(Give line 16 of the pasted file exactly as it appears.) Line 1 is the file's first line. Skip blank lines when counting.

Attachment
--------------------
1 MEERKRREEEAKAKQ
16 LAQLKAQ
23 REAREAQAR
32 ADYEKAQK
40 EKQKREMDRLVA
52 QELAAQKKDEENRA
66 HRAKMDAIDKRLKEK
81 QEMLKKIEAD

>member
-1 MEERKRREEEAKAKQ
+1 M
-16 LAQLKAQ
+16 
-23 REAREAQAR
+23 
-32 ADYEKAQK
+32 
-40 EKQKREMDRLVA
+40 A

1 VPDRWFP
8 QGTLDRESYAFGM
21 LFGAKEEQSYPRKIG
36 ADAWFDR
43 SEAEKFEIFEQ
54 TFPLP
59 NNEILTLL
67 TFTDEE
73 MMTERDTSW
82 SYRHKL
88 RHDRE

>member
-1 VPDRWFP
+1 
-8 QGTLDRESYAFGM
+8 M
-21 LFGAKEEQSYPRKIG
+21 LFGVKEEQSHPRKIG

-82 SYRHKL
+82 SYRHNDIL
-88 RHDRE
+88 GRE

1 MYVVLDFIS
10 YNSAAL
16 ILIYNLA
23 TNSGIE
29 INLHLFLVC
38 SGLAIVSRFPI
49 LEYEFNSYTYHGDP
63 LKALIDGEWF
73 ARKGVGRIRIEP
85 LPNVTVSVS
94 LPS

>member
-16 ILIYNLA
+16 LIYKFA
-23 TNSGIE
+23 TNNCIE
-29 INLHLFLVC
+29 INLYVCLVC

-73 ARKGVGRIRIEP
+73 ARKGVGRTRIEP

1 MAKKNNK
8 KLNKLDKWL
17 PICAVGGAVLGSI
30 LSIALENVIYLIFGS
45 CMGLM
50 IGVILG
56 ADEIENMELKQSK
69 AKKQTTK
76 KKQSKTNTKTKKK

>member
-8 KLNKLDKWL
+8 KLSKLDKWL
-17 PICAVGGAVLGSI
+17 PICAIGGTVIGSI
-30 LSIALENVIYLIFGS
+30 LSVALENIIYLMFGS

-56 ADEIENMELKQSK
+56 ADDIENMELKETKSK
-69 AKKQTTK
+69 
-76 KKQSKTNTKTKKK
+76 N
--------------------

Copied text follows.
-32 ADYEKAQK